Infected eggs have the ability to pierce the skin and enter blood vessels. This typically occurs in tropical and subtropical rivers and lakes across the world. According to reports, this illness kills over 10,000 individuals worldwide each year. It is frequent in areas where the water quality is poor, either due to a lack of sanitation or due to untreated water.

There is also a toxic sea snail known as the Cone snail. It may spread poison to other organisms through its teeth. It is reported that a single sting might be fatal. The Cone snail, luckily, is unlikely to be encountered since they are nocturnal. 

How Does The Water Snail Diet Impact the Ecosystem

amphidromus snail on rock in water
A water snail’s shell provides protection for the snail.

Needatang/Shutterstock.com

Water snails play a pretty large role in the ecosystem, despite their small size. They serve as an essential source of food for other species. Since there are so many snails living in the waters across the world, they significantly contribute to the nutrient exchanges in the water. They also maintain water quality and clean habitats for other bottom-dwelling species such as freshwater insects mostly by suppressing algae development.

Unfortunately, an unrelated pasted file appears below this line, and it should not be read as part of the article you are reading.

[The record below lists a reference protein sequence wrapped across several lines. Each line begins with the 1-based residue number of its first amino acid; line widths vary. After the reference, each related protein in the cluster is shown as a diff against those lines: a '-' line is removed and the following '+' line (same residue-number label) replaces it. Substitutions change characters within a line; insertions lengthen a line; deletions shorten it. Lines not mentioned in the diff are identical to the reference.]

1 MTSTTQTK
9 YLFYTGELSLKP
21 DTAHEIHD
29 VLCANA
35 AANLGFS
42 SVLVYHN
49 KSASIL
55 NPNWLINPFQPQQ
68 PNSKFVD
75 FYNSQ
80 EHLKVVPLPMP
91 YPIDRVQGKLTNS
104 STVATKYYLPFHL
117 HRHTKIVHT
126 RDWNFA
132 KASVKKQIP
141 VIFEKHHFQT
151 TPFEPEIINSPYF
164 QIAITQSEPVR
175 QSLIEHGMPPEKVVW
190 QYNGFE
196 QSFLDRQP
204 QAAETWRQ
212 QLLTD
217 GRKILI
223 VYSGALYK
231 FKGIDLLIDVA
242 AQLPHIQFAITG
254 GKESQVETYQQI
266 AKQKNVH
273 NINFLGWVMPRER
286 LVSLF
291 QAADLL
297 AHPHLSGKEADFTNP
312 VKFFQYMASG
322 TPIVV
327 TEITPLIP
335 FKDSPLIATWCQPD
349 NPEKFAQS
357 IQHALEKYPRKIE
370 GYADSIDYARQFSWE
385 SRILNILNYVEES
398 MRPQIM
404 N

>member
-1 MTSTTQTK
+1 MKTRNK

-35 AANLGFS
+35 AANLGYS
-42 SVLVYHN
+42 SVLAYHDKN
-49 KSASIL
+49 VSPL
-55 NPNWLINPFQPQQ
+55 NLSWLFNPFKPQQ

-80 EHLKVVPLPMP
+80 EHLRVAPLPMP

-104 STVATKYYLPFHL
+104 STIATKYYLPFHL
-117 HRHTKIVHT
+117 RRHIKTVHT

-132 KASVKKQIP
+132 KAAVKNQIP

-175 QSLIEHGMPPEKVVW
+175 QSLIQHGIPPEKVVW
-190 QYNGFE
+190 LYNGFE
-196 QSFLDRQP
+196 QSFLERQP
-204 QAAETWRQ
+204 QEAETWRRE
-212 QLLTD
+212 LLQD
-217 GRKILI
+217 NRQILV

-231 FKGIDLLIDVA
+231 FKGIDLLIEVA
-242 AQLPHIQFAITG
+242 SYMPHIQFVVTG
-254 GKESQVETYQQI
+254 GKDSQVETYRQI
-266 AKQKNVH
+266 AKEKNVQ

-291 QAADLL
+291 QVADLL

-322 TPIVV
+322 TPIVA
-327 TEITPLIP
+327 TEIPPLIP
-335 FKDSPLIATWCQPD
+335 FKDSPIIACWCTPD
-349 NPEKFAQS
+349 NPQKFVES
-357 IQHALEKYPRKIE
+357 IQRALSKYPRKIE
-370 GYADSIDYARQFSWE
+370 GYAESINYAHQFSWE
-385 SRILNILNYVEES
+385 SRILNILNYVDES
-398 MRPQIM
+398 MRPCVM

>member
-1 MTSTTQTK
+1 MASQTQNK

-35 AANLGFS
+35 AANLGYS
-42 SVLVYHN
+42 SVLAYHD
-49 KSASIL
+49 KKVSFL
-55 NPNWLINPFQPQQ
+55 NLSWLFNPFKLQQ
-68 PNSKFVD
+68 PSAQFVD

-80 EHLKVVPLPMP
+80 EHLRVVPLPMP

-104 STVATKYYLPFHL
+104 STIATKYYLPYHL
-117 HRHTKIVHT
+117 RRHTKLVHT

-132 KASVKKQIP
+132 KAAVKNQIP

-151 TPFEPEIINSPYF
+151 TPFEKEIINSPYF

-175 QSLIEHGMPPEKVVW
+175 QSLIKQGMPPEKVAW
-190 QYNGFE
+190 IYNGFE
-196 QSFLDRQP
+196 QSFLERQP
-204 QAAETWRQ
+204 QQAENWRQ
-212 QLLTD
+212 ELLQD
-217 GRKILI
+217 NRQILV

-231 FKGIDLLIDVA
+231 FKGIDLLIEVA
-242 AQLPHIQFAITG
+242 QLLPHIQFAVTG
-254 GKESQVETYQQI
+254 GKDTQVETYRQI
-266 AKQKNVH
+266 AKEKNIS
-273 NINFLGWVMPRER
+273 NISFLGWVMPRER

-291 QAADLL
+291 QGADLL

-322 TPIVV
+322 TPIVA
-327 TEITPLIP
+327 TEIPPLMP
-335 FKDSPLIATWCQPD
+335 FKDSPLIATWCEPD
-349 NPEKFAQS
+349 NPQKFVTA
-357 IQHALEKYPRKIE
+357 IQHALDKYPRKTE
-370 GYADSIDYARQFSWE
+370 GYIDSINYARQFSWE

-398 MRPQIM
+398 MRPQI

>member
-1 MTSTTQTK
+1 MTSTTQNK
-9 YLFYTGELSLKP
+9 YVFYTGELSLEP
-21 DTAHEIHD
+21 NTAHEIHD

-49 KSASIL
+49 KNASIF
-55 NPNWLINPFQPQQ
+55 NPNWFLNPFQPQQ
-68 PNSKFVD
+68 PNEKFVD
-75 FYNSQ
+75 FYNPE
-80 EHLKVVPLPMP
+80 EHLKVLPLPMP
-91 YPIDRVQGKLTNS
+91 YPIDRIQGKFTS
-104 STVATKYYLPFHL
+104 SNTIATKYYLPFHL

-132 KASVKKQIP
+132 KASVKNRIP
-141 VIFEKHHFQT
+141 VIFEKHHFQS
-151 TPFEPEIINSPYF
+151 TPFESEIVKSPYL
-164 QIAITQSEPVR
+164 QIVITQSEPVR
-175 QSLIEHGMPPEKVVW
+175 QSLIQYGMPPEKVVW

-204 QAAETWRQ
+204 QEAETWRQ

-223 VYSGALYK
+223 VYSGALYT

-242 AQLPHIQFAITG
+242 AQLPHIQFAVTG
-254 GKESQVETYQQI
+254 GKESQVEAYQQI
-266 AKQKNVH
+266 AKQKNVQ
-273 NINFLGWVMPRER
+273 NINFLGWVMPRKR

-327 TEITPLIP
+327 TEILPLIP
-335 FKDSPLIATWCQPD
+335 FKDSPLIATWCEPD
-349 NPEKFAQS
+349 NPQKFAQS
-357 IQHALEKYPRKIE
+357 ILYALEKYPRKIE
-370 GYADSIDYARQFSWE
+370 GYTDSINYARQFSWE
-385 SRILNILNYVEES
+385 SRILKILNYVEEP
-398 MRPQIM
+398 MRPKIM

What Eats Water Snails in the Wild?

Water snails are preyed upon by many animals, such as ducks, fish, crayfish, and turtles. They are a very important food source for many animals on both land and sea. There is even a species of vulnerable turtle that lives in rivers that drain into the Gulf of Mexico that feeds extensively on snails. Water snails are also an important food source for the snail darter, a tiny, endangered fish found in the Tennessee River system. As you can see, water snails play a crucial part in the aquatic food chain, whether they are consumed by turtles, fish, or hundreds of other animal species, humans included. 

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About the Author

Volia Nikaci is a copywriter and content editor with a passion and expertise in SEO content creation, branding, and marketing. She has a background in Broadcast Journalism & Political Science from CUNY Brooklyn College.